Ensure the engine is topped up with enough antifreeze. Credit: Graham Snook/YM

  • Check all the sheaves in the mast are running freely and are undamaged. If necessary, drive the shaft pin out and check – they often wear on the inside of the sheave. If they won’t turn at all, first try a kettle of hot water – it’s more effective and less messy than WD-40.
  • Once sheaves are moving, use a dry silicone lubricant to keep them that way.
  • Clean the inside of the boat with fresh water to remove salt deposits.
A man disconnecting a boat battery

If you can, disconnect batteries and take then home. Credit: Graham Snook/YM

  • For preference, remove all soft furnishings and take them home. If this isn’t possible, make sure you prop up the berth cushions so that air can reach both sides.
  • Flush through your seacocks with fresh water to remove the salt. If you have traditional tapered seacocks, remove the barrels to prevent them seizing.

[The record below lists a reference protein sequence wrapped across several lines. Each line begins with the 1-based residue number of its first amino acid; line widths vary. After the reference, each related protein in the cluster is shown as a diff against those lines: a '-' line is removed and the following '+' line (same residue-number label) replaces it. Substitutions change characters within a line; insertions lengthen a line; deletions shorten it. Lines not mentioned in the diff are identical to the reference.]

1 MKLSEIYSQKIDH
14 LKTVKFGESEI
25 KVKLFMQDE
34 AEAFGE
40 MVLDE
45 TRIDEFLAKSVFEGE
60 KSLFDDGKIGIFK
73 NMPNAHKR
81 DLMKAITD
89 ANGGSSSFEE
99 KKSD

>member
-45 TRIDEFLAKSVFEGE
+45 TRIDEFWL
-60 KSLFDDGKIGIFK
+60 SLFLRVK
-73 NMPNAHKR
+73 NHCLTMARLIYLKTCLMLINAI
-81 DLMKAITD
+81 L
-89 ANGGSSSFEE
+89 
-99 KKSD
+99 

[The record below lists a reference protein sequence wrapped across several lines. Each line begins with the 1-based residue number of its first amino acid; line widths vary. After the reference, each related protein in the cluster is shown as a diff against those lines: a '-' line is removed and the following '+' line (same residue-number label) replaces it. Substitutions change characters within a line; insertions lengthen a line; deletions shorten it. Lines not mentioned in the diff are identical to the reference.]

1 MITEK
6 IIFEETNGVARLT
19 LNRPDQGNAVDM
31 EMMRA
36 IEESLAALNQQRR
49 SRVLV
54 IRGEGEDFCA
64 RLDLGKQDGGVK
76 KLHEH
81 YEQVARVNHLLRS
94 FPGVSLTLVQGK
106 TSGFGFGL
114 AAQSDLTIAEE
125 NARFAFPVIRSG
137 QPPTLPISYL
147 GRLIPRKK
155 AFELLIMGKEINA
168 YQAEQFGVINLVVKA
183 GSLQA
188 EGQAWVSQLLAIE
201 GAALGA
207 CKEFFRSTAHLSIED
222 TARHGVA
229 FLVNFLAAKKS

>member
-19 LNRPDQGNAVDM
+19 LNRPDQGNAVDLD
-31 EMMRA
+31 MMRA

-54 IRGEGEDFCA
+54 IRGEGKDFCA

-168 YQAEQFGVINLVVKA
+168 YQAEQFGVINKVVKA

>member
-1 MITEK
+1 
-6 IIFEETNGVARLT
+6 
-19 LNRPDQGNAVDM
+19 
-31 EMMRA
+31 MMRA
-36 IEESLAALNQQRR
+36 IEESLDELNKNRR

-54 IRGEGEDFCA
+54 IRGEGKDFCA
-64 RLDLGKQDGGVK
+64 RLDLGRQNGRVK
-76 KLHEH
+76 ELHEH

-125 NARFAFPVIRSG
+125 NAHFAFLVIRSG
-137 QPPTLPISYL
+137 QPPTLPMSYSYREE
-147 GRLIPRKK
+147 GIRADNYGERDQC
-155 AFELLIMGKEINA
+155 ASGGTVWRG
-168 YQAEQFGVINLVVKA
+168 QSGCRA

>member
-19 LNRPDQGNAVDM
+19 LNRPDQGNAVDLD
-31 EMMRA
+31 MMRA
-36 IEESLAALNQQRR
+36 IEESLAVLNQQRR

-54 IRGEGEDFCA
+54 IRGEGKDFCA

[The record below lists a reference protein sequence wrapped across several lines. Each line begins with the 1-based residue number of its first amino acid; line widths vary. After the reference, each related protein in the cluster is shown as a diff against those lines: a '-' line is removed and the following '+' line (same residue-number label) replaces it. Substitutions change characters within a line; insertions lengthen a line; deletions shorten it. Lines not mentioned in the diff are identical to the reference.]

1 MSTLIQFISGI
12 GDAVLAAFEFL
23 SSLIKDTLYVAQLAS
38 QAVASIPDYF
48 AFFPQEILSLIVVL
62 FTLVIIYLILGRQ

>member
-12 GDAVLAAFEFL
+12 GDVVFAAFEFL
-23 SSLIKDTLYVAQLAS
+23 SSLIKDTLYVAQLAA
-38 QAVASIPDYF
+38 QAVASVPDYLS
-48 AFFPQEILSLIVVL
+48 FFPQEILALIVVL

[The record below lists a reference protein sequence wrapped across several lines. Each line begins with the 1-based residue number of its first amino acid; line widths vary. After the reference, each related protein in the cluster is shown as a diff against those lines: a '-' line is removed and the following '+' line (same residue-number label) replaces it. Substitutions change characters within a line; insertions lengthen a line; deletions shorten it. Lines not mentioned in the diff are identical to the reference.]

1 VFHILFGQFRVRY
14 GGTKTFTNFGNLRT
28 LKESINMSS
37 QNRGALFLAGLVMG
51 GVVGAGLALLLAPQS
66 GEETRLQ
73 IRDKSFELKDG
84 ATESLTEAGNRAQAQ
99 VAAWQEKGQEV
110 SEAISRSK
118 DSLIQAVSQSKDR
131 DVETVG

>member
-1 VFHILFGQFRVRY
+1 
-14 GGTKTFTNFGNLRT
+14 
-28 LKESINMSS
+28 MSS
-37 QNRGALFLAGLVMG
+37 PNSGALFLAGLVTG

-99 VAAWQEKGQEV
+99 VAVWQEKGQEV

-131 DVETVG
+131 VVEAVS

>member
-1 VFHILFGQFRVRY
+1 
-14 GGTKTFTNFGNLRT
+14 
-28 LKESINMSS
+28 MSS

• Ensure the boat is well ventilated – it’s good to lift some of the boards in the cabin sole to let air reach the bilge. You could run a dehumidifier to keep the damp at bay.
A man removing a mattress from a boat

Removing cushions and mattresses will stop moisture damaging them. Credit: Graham Snook/YM

  • Covering the boat is a good way to keep your timber in good condition, and the boat is dry for working. If you have a wooden boat, a cover is a must.
  • Do not tie the cover to any supporting legs, trestles, chocks or struts – if the cover flogs in a gale, it may dislodge the support with disastrous results.